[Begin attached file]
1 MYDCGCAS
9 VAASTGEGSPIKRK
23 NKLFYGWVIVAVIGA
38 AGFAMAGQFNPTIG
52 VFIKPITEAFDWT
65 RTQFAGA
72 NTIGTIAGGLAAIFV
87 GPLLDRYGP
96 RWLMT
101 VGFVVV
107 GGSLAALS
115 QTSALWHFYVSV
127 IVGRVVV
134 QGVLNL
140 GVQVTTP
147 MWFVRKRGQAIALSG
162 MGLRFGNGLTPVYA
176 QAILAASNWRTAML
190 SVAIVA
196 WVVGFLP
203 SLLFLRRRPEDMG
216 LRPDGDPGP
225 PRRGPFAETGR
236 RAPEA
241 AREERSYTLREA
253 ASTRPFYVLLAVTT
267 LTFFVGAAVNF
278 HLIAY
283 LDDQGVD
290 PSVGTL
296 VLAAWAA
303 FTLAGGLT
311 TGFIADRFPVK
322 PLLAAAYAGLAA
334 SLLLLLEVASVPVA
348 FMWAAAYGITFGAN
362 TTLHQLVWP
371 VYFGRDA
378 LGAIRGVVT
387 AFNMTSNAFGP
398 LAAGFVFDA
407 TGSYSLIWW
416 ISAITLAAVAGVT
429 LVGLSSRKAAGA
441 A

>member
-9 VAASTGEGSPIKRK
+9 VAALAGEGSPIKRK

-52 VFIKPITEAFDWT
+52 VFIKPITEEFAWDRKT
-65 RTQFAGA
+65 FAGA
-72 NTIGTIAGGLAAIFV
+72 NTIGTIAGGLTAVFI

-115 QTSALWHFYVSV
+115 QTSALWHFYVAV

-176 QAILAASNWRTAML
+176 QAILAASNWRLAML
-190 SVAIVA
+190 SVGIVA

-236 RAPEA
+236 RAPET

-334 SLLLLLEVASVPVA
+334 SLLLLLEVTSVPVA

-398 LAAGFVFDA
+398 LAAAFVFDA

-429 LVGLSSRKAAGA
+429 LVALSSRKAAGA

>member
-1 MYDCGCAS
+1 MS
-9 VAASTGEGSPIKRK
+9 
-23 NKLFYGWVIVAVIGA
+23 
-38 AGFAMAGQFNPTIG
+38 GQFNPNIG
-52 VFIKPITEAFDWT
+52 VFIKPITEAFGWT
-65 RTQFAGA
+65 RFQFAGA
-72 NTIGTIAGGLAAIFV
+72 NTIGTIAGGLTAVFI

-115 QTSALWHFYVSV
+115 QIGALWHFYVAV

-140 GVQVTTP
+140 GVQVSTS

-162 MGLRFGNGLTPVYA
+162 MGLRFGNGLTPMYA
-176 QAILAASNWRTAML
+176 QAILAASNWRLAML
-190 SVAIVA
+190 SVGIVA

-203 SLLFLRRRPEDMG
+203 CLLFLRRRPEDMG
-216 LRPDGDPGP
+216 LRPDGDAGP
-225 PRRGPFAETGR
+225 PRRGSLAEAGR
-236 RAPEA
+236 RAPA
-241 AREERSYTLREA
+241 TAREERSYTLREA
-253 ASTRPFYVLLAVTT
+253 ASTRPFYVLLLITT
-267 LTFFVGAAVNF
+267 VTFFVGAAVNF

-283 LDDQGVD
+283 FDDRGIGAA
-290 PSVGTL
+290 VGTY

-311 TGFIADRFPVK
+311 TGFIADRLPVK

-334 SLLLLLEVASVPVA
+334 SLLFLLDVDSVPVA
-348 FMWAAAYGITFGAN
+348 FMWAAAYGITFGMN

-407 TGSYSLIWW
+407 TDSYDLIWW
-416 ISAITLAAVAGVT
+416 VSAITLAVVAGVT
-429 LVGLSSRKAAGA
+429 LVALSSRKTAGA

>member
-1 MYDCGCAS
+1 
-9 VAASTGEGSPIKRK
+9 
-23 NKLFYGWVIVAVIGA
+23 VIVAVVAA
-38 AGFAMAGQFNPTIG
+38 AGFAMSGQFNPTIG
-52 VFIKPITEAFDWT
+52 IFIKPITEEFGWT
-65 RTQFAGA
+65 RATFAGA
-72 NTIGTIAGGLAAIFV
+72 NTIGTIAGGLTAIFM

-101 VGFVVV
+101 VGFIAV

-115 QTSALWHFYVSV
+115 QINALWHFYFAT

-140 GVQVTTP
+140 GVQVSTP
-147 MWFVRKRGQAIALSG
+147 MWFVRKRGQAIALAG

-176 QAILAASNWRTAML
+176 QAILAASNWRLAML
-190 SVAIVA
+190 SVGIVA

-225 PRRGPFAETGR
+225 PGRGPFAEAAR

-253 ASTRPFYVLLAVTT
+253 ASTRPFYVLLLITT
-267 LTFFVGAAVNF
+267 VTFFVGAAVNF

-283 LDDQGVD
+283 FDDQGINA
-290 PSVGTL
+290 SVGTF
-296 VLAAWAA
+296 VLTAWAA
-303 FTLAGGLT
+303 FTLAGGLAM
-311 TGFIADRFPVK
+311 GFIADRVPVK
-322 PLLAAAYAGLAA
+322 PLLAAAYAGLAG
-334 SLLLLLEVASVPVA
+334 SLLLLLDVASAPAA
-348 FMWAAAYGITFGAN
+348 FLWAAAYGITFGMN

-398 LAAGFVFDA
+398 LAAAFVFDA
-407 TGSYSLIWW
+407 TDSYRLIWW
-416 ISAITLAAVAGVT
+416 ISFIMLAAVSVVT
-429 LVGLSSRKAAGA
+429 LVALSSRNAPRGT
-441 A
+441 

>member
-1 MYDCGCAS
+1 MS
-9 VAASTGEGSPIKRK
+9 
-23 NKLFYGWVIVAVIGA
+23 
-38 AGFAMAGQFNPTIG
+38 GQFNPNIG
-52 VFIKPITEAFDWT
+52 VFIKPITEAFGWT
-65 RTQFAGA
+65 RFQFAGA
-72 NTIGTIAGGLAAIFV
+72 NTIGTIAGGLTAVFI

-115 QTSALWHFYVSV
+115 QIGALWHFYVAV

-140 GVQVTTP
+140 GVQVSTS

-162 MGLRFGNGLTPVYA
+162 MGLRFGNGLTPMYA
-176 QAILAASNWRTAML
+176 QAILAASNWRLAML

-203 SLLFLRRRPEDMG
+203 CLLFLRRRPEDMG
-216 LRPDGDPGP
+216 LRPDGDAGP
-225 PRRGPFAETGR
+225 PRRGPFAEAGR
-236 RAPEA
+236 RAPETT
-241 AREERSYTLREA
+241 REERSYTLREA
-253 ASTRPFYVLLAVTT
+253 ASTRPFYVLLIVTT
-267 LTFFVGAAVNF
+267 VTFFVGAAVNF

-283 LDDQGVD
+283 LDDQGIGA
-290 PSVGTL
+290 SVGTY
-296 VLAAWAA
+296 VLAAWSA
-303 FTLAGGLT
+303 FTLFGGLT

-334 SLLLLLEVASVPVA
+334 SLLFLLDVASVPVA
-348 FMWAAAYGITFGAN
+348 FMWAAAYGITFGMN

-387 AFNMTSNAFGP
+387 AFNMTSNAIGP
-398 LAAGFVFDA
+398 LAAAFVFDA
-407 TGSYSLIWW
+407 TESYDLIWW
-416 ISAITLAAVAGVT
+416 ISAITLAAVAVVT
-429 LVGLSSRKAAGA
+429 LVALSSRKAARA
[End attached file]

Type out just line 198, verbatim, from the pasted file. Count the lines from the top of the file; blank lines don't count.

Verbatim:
-115 QTSALWHFYVSV